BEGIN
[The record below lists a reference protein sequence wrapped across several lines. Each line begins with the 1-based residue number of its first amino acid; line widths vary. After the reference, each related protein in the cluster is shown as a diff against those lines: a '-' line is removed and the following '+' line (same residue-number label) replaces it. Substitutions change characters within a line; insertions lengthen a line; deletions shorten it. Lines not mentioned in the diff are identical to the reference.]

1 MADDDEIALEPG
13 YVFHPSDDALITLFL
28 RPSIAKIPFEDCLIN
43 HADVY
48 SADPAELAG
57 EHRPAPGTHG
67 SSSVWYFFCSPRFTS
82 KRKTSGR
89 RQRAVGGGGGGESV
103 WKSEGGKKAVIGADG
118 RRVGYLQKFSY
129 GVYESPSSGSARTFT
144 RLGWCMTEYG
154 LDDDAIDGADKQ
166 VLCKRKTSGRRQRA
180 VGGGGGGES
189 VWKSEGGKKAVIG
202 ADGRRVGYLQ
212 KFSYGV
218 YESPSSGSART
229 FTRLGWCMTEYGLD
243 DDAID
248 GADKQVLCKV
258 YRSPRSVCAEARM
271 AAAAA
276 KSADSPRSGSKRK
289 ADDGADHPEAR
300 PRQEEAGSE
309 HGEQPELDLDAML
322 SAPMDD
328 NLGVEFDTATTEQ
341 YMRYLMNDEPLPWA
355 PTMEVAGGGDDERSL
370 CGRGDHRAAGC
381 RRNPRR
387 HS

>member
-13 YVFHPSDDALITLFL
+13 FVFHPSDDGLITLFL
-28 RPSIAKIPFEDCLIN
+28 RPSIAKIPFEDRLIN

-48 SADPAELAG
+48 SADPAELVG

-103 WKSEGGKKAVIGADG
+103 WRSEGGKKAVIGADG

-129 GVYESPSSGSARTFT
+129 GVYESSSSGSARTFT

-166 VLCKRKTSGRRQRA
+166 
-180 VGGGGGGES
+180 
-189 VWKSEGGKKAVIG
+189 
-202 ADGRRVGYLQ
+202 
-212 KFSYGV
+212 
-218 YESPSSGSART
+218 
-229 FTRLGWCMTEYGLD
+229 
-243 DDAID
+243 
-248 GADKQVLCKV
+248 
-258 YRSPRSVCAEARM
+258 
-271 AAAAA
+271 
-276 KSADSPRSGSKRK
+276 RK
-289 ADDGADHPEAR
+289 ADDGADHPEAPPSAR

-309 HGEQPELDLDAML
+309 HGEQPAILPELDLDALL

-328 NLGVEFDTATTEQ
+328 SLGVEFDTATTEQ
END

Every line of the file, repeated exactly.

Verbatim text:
[The record below lists a reference protein sequence wrapped across several lines. Each line begins with the 1-based residue number of its first amino acid; line widths vary. After the reference, each related protein in the cluster is shown as a diff against those lines: a '-' line is removed and the following '+' line (same residue-number label) replaces it. Substitutions change characters within a line; insertions lengthen a line; deletions shorten it. Lines not mentioned in the diff are identical to the reference.]

1 MADDDEIALEPG
13 YVFHPSDDALITLFL
28 RPSIAKIPFEDCLIN
43 HADVY
48 SADPAELAG
57 EHRPAPGTHG
67 SSSVWYFFCSPRFTS
82 KRKTSGR
89 RQRAVGGGGGGESV
103 WKSEGGKKAVIGADG
118 RRVGYLQKFSY
129 GVYESPSSGSARTFT
144 RLGWCMTEYG
154 LDDDAIDGADKQ
166 VLCKRKTSGRRQRA
180 VGGGGGGES
189 VWKSEGGKKAVIG
202 ADGRRVGYLQ
212 KFSYGV
218 YESPSSGSART
229 FTRLGWCMTEYGLD
243 DDAID
248 GADKQVLCKV
258 YRSPRSVCAEARM
271 AAAAA
276 KSADSPRSGSKRK
289 ADDGADHPEAR
300 PRQEEAGSE
309 HGEQPELDLDAML
322 SAPMDD
328 NLGVEFDTATTEQ
341 YMRYLMNDEPLPWA
355 PTMEVAGGGDDERSL
370 CGRGDHRAAGC
381 RRNPRR
387 HS

>member
-13 YVFHPSDDALITLFL
+13 FVFHPSDDGLITLFL
-28 RPSIAKIPFEDCLIN
+28 RPSIAKIPFEDRLIN

-48 SADPAELAG
+48 SADPAELVG

-103 WKSEGGKKAVIGADG
+103 WRSEGGKKAVIGADG

-129 GVYESPSSGSARTFT
+129 GVYESSSSGSARTFT

-166 VLCKRKTSGRRQRA
+166 
-180 VGGGGGGES
+180 
-189 VWKSEGGKKAVIG
+189 
-202 ADGRRVGYLQ
+202 
-212 KFSYGV
+212 
-218 YESPSSGSART
+218 
-229 FTRLGWCMTEYGLD
+229 
-243 DDAID
+243 
-248 GADKQVLCKV
+248 
-258 YRSPRSVCAEARM
+258 
-271 AAAAA
+271 
-276 KSADSPRSGSKRK
+276 RK
-289 ADDGADHPEAR
+289 ADDGADHPEAPPSAR

-309 HGEQPELDLDAML
+309 HGEQPAILPELDLDALL

-328 NLGVEFDTATTEQ
+328 SLGVEFDTATTEQ